The ten strangest places on earth

RadiomanATL

Senior Member
Joined
Jun 13, 2009
Messages
24,942
Reaction score
4,134
Points
48
Location
Not here
10 Most Alien and Weird Places on Earth


Number 3 is my favorite:
The McMurdo Dry Valleys are a row of valleys in Antarctica located within Victoria Land west of McMurdo Sound. The terrain looks like something not of this Earth; The region includes many interesting geological features including Lake Vida and the Onyx River, Antarctica’s longest river. The valley’s floor occasionally contains a perennially frozen lake with ice several meters thick. It is also one of the world’s most extreme deserts Under the ice, in the extremely salty water, live mysterious simple organisms, a subject of on-going research. Scientists consider the Dry Valleys perhaps an important source of insights into possible extraterrestrial life.

dry-valles1.jpg
 

Terry

Shut the $%$ Up!
Joined
Jan 15, 2009
Messages
5,222
Reaction score
1,136
Points
48
dv685189.jpg


White Sands in New Mexico I found to be fascinating.
 

American Horse

AKA "Mustang"
Joined
Jan 23, 2009
Messages
5,746
Reaction score
908
Points
153
Location
The Hoosier Heartland
Antarctica is the most interesting place on Earth and abounds with geological and temporal anomalies; its Dry Valleys definitely get my vote. I've saved some images which I was at some point going to post here, and you've given my my chance. Here are a couple:

Antarctica: Following are photos and descriptions of rocks artificially changed by wind, temperature changes and erosive agents like sand and salts

dry-valleys-mike-white-565x376.jpg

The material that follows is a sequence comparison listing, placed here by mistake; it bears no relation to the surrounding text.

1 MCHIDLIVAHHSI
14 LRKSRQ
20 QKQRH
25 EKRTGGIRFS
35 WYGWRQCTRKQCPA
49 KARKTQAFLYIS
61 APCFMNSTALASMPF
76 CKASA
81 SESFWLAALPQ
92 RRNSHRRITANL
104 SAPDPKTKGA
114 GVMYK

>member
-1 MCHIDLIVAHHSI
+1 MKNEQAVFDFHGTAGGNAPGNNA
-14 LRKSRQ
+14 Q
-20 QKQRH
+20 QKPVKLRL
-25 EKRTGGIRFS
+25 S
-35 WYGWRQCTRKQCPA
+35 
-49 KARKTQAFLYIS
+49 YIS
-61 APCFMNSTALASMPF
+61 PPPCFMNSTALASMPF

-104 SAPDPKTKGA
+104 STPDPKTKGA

These are “cavernously weathered boulders” in the Olympus Range, Southern Victoria Land, Antarctica
Elephant Head Ventifact
ElephantHeadventifact.jpg



Below is a boulder field altered by the wind showing ventifacts in all stages of erosion; these are the hardest and most durable of stone, granitics. Notice how the shapes above were produced from cavernous weathering which erodes from below producing similar results time after time
Boulder Field in Bull Pass Antarctica
bull_pass1_big.jpg


Here's how the process works:
"Many granite and dolerite boulders in moderately to old glacial moraines show evidence of cavernous weathering. This form of weathering can develop by either or both of two mechanisms: case hardening and core softening.

In case hardening, silica or other minerals are precipitated into microfractures, strengthening the outer portion of the rock against the attack of other physical and chemical processes.

In core softening, water-assisted chemical and physical weathering dis-integrates individual crystal grains from one another, while the rock still maintains its three-dimensional integrity. Attack by wind action and frost or salt wedging eventually cracks the "shell" of these rocks, and the softer interior materials break down and are removed by wind and gravity"
 
Last edited:

American Horse

AKA "Mustang"
Joined
Jan 23, 2009
Messages
5,746
Reaction score
908
Points
153
Location
The Hoosier Heartland
Here's another ventifact from Antarctica. Notice this large boulder has been hollowed out by cavernous erosion as described in the post above. But notice there is a mysterious and anomalous spherical nodule(?) that has been preserved in situ over what has possibly been many eons of time


VentifactinBullPass.jpg
 

Most reactions - Past 7 days

Forum List

Top